As a child I used to walk past a little stone house with a white picket fence every day on my way to school. It had been built in 1858, and was known as the John McCrae birthplace. My school, which was just a few blocks along Water Street, was also called John McCrae School, and every November we would troupe along to the memorial garden next to the house for our Remembrance Day ceremony.
Inside, the house has been restored with simple pine furniture and painted wooden floors to look as it did when John McCrae was born there in 1872. I remember looking round its sparse rooms and thinking how boring it must have been with no TV! We learned that John McCrae studied to become a doctor, but he also became a soldier, first serving in the Boer War in South Africa, and then in Europe during World War I.
The picture above shows John McCrae in about 1914 in his soldier’s uniform. While serving as a field surgeon trying to save the lives of injured soldiers on the front lines at Ypres in 1915, a close friend of his was killed. There was no pastor available to conduct a funeral, so McCrae performed the ceremony himself. The next day he wrote a poem as he sat overlooking the poppy-filled cemetery.
After scribbling the poem in a notebook, he discarded it, thinking it was not worth saving. Another military officer retrieved the poem and sent it to several newspapers in England. On 8 December 1915 it was published in Punch magazine, and it became hugely popular, being reprinted in America and translated into several languages.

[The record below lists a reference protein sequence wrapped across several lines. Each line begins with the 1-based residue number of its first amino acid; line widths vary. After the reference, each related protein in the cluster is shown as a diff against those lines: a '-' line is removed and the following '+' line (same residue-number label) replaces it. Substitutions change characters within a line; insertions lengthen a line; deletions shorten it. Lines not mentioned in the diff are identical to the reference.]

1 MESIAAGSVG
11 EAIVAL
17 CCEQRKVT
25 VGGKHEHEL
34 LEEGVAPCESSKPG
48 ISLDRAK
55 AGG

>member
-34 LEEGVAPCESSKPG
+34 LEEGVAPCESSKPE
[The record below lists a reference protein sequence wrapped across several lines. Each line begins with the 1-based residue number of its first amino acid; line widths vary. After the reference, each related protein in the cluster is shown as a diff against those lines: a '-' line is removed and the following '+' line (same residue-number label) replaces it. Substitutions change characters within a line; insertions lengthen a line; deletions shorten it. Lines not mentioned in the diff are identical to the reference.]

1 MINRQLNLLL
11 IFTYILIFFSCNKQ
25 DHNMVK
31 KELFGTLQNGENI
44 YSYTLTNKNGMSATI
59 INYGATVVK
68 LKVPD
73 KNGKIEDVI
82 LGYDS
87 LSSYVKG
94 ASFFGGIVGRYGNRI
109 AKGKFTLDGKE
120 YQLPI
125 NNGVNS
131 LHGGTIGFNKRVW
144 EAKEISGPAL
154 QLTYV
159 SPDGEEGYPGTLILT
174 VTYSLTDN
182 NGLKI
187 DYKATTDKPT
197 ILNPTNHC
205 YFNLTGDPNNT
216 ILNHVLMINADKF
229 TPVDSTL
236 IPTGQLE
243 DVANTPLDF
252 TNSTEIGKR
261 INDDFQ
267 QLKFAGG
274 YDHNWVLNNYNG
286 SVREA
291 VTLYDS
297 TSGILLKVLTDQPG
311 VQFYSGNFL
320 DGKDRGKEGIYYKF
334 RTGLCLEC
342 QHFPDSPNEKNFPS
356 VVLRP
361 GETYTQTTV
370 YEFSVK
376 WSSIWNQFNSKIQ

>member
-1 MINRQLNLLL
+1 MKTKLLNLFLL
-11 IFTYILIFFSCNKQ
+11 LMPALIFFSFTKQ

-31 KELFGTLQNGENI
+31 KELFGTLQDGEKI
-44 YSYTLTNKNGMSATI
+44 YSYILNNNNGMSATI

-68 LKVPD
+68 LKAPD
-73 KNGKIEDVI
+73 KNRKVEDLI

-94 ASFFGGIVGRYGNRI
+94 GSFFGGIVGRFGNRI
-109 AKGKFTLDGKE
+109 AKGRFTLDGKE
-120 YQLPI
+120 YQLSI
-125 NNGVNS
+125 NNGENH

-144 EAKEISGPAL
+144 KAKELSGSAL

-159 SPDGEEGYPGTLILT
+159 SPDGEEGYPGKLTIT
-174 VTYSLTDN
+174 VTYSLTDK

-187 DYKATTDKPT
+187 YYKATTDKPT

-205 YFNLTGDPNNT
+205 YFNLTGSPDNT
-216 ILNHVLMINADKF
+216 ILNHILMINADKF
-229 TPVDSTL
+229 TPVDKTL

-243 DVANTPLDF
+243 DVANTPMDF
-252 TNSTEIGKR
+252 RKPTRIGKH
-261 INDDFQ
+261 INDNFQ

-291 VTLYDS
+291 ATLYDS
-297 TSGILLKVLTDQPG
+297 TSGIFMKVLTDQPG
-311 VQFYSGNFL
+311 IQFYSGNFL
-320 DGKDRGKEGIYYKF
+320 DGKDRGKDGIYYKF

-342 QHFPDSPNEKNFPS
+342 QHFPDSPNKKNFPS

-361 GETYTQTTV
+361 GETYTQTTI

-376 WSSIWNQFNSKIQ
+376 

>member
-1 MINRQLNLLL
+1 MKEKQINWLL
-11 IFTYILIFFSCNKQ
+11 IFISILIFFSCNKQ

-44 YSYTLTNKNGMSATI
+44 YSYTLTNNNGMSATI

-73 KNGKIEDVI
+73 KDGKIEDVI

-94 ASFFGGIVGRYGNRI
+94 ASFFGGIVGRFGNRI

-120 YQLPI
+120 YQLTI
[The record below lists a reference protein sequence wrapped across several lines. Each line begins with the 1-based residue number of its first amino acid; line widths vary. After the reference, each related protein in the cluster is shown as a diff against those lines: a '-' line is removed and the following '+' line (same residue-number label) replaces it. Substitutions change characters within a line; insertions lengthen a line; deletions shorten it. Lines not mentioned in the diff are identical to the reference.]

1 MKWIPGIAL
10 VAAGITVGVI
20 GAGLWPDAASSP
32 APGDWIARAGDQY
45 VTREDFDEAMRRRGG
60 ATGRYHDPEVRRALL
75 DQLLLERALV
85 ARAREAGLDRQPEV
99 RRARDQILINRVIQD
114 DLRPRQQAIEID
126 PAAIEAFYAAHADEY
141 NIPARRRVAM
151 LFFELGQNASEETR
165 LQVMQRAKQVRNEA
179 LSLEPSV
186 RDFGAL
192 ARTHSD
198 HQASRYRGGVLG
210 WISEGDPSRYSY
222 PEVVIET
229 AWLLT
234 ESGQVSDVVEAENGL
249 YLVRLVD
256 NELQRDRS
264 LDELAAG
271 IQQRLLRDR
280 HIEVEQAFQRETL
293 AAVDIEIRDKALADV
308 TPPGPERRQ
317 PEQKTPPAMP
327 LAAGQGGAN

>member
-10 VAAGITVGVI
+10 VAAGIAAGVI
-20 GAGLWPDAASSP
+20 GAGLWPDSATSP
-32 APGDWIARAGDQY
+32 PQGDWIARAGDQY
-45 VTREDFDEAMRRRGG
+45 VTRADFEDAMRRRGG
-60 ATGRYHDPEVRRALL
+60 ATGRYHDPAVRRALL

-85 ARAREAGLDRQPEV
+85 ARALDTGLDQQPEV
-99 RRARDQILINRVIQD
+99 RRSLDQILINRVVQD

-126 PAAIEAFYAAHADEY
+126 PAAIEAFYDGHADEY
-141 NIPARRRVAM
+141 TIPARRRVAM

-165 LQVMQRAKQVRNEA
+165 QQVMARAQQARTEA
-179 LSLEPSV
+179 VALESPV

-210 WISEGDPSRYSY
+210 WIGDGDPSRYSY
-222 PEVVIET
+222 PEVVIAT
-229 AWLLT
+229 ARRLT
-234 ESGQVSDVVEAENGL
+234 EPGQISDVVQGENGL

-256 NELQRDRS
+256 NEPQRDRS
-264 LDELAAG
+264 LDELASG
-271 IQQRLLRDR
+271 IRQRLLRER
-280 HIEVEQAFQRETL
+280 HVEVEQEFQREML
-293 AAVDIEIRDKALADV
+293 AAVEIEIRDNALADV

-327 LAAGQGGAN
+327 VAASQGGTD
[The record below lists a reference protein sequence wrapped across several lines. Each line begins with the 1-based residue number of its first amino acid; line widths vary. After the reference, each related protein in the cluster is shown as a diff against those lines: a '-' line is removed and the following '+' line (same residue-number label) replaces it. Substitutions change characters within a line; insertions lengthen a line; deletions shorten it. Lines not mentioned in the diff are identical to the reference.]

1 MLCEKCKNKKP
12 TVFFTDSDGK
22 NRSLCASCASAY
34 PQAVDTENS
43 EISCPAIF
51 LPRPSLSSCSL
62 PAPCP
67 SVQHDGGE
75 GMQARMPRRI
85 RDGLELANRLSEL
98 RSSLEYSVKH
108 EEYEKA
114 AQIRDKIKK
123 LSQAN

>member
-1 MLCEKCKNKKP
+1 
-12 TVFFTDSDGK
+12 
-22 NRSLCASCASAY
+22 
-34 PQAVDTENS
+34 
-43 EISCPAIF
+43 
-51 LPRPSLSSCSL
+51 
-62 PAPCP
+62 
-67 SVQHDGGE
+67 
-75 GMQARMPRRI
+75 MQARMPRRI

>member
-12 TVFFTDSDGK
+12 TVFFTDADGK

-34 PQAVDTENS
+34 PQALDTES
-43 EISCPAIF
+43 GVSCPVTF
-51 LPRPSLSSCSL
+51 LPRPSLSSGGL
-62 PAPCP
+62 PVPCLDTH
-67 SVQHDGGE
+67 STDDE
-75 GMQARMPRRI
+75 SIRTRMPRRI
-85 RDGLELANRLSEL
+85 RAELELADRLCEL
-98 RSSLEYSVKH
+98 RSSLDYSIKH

Lieutenant Colonel John McCrae continued to serve as a medic during the remainder of the war. Now famous as a war poet, he continued to write poetry for another three years until his early death from pneumonia in January 1918. A collection of his poetry, In Flanders Fields and Other Poems, was published that same year.
There are memorials to McCrae in Belgium, England and Canada, and because of his Scottish ancestry his poem In Flanders Fields features prominently on the memorial for the war dead of Clan MacRae at Eilean Donan castle in the western Highlands.
As a direct result of McCrae’s most famous poem, the poppy was adopted in 1921 by the Royal British Legion as a symbol of the sacrifice made by the fallen soldiers of World War I and since then of subsequent conflicts.
Next year will mark a century since the outbreak of World War I, and a group called the 2014 Real Poppy Campaign has proposed that we should all grow poppies across the UK to commemorate the 100th anniversary of the war next August. If the idea takes off, I think the result would be quite amazing.